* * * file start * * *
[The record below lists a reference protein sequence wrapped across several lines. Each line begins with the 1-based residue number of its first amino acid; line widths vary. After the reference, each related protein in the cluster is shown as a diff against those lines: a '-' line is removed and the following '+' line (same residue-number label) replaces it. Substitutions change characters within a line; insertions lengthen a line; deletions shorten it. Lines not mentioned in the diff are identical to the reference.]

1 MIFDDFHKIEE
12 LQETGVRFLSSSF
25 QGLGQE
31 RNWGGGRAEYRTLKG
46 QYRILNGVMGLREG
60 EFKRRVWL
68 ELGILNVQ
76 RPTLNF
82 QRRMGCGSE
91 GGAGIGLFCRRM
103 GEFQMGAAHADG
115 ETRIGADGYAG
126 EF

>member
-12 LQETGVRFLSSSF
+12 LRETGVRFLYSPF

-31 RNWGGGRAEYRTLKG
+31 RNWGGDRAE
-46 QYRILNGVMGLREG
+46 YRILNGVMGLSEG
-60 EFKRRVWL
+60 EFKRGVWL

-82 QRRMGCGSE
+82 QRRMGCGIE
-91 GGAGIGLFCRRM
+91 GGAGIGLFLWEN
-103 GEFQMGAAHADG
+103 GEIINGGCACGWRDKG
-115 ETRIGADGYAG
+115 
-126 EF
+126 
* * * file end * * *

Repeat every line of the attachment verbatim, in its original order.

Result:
[The record below lists a reference protein sequence wrapped across several lines. Each line begins with the 1-based residue number of its first amino acid; line widths vary. After the reference, each related protein in the cluster is shown as a diff against those lines: a '-' line is removed and the following '+' line (same residue-number label) replaces it. Substitutions change characters within a line; insertions lengthen a line; deletions shorten it. Lines not mentioned in the diff are identical to the reference.]

1 MIFDDFHKIEE
12 LQETGVRFLSSSF
25 QGLGQE
31 RNWGGGRAEYRTLKG
46 QYRILNGVMGLREG
60 EFKRRVWL
68 ELGILNVQ
76 RPTLNF
82 QRRMGCGSE
91 GGAGIGLFCRRM
103 GEFQMGAAHADG
115 ETRIGADGYAG
126 EF

>member
-12 LQETGVRFLSSSF
+12 LRETGVRFLYSPF

-31 RNWGGGRAEYRTLKG
+31 RNWGGDRAE
-46 QYRILNGVMGLREG
+46 YRILNGVMGLSEG
-60 EFKRRVWL
+60 EFKRGVWL

-82 QRRMGCGSE
+82 QRRMGCGIE
-91 GGAGIGLFCRRM
+91 GGAGIGLFLWEN
-103 GEFQMGAAHADG
+103 GEIINGGCACGWRDKG
-115 ETRIGADGYAG
+115 
-126 EF
+126 